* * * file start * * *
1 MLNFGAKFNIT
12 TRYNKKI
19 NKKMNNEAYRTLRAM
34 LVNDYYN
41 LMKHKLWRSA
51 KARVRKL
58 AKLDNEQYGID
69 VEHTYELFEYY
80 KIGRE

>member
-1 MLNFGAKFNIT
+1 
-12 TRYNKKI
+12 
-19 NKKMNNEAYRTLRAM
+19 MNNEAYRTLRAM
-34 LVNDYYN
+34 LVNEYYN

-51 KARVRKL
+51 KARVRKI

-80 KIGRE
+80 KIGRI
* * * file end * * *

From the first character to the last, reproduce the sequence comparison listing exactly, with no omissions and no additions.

1 MLNFGAKFNIT
12 TRYNKKI
19 NKKMNNEAYRTLRAM
34 LVNDYYN
41 LMKHKLWRSA
51 KARVRKL
58 AKLDNEQYGID
69 VEHTYELFEYY
80 KIGRE

>member
-1 MLNFGAKFNIT
+1 
-12 TRYNKKI
+12 
-19 NKKMNNEAYRTLRAM
+19 MNNEAYRTLRAM
-34 LVNDYYN
+34 LVNEYYN

-51 KARVRKL
+51 KARVRKI

-80 KIGRE
+80 KIGRI